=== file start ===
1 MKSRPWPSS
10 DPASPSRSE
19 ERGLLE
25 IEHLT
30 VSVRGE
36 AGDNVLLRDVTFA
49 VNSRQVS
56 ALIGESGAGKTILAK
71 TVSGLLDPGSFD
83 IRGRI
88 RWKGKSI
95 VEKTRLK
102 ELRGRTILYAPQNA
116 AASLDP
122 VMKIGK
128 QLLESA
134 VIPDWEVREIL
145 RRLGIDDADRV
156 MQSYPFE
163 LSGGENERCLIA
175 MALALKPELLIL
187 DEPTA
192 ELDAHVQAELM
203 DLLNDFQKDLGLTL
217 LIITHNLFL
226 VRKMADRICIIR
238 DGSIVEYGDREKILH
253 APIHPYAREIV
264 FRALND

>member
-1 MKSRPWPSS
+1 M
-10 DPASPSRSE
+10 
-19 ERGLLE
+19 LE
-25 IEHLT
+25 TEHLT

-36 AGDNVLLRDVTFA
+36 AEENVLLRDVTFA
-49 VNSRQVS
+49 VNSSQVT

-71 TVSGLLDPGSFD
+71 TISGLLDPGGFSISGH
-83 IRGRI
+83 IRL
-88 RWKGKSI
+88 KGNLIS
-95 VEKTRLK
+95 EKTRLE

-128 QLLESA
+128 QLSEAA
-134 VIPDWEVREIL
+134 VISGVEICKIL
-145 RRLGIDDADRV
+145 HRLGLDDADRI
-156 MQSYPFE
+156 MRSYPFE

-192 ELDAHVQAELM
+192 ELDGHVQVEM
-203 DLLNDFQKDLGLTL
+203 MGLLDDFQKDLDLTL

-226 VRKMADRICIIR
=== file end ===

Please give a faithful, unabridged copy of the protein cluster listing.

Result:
1 MKSRPWPSS
10 DPASPSRSE
19 ERGLLE
25 IEHLT
30 VSVRGE
36 AGDNVLLRDVTFA
49 VNSRQVS
56 ALIGESGAGKTILAK
71 TVSGLLDPGSFD
83 IRGRI
88 RWKGKSI
95 VEKTRLK
102 ELRGRTILYAPQNA
116 AASLDP
122 VMKIGK
128 QLLESA
134 VIPDWEVREIL
145 RRLGIDDADRV
156 MQSYPFE
163 LSGGENERCLIA
175 MALALKPELLIL
187 DEPTA
192 ELDAHVQAELM
203 DLLNDFQKDLGLTL
217 LIITHNLFL
226 VRKMADRICIIR
238 DGSIVEYGDREKILH
253 APIHPYAREIV
264 FRALND

>member
-1 MKSRPWPSS
+1 M
-10 DPASPSRSE
+10 
-19 ERGLLE
+19 LE
-25 IEHLT
+25 TEHLT

-36 AGDNVLLRDVTFA
+36 AEENVLLRDVTFA
-49 VNSRQVS
+49 VNSSQVT

-71 TVSGLLDPGSFD
+71 TISGLLDPGGFSISGH
-83 IRGRI
+83 IRL
-88 RWKGKSI
+88 KGNLIS
-95 VEKTRLK
+95 EKTRLE

-128 QLLESA
+128 QLSEAA
-134 VIPDWEVREIL
+134 VISGVEICKIL
-145 RRLGIDDADRV
+145 HRLGLDDADRI
-156 MQSYPFE
+156 MRSYPFE

-192 ELDAHVQAELM
+192 ELDGHVQVEM
-203 DLLNDFQKDLGLTL
+203 MGLLDDFQKDLDLTL

-226 VRKMADRICIIR